1,200 take part in ghoulish Halloween Tour at city's Westminster Hall and Burying Ground Traditional stops made at graves of Poe, others

November 01, 1998|By Jacques Kelly | Jacques Kelly,SUN STAFF

Under a luminous almost-round moon, about 1,200 curious visitors turned out in costume and street garb for the Westminster Hall and Burying Ground's annual Halloween Tour.

In this properly atmospheric setting -- brittle leaves underfoot and shadows cast by ancient tombs and weathered headstones -- the group stopped by Edgar Allan Poe's grave, as well as the crypts and resting places of another 1,000 Baltimoreans buried here between 1786 and 1943.

"I never resorted to murder. I always came by my bodies honestly," explained actor Tony Tsendeas, who playing the role of Frank, the body snatcher, gave a performance in the cemetery defined by tall brick walls at Fayette and Greene streets in downtown Baltimore.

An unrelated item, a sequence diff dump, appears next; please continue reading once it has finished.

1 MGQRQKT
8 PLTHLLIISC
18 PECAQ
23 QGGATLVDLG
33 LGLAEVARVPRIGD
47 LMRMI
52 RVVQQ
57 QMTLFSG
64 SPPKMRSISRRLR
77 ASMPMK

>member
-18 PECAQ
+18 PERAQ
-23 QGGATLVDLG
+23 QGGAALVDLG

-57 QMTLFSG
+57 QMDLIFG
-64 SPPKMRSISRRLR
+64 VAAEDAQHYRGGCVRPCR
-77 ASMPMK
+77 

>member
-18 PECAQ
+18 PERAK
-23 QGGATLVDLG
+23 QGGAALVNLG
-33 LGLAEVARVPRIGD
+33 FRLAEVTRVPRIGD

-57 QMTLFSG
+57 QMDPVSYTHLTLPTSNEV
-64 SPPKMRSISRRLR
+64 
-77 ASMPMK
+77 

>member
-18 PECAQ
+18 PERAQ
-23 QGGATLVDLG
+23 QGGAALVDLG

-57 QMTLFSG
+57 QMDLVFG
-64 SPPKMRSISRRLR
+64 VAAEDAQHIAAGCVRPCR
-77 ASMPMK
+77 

The character he played was loosely based upon a figure said to obtain bodies for medical experimentation at the University of Maryland's Davidge Hall in the 19th century.

Inside the Victorian building that once served as a Presbyterian church, a trio of pipe organists -- Michael Britt, James Houston and Michael Gaffney, dressed in scarlet-lined black satin capes -- delivered Gothic-sounding music.

Visitors filed through the shadowy catacombs under the old church structure. Many observed what a plaque described as an "icebox casket," a 19th-century device for keeping a body chilled before it was placed in a coffin at the time funeral rites were performed.

Pub Date: 11/01/98

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